Isabelle van der Vegt


Measuring Emotions in the COVID-19 Real World Worry Dataset
Bennett Kleinberg | Isabelle van der Vegt | Maximilian Mozes
Proceedings of the 1st Workshop on NLP for COVID-19 at ACL 2020

The COVID-19 pandemic is having a dramatic impact on societies and economies around the world. With various measures of lockdowns and social distancing in place, it becomes important to understand emotional responses on a large scale. In this paper, we present the first ground truth dataset of emotional responses to COVID-19. We asked participants to indicate their emotions and express these in text. This resulted in the Real World Worry Dataset of 5,000 texts (2,500 short + 2,500 long texts). Our analyses suggest that emotional responses correlated with linguistic measures. Topic modeling further revealed that people in the UK worry about their family and the economic situation. Tweet-sized texts functioned as a call for solidarity, while longer texts shed light on worries and concerns. Using predictive modeling approaches, we were able to approximate the emotional responses of participants from text within 14% of their actual value. We encourage others to use the dataset and improve how we can use automated methods to learn about emotional responses and worries about an urgent problem.


Identifying the sentiment styles of YouTube’s vloggers
Bennett Kleinberg | Maximilian Mozes | Isabelle van der Vegt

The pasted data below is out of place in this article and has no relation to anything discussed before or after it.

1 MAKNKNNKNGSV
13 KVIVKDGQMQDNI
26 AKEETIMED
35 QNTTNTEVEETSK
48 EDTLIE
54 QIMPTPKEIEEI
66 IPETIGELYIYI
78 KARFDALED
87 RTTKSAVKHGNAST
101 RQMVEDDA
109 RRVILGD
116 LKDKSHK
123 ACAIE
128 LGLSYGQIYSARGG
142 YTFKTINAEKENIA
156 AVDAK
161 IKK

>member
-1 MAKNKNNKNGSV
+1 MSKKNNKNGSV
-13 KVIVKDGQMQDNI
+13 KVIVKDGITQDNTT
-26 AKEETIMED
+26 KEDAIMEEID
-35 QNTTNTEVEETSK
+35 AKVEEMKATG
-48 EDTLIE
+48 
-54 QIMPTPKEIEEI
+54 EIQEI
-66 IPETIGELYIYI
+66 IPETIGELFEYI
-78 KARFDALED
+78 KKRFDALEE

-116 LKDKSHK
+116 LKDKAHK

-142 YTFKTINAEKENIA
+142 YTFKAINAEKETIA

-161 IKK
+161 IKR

Proceedings of the 2018 Conference on Empirical Methods in Natural Language Processing

Vlogs provide a rich public source of data in a novel setting. This paper examined the continuous sentiment styles employed in 27,333 vlogs using a dynamic intra-textual approach to sentiment analysis. Using unsupervised clustering, we identified seven distinct continuous sentiment trajectories characterized by fluctuations of sentiment throughout a vlog’s narrative time. We provide a taxonomy of these seven continuous sentiment styles and found that vlogs whose sentiment builds up towards a positive ending are the most prevalent in our sample. Gender was associated with preferences for different continuous sentiment trajectories. This paper discusses the findings with respect to previous work and concludes with an outlook towards possible uses of the corpus, method and findings of this paper for related areas of research.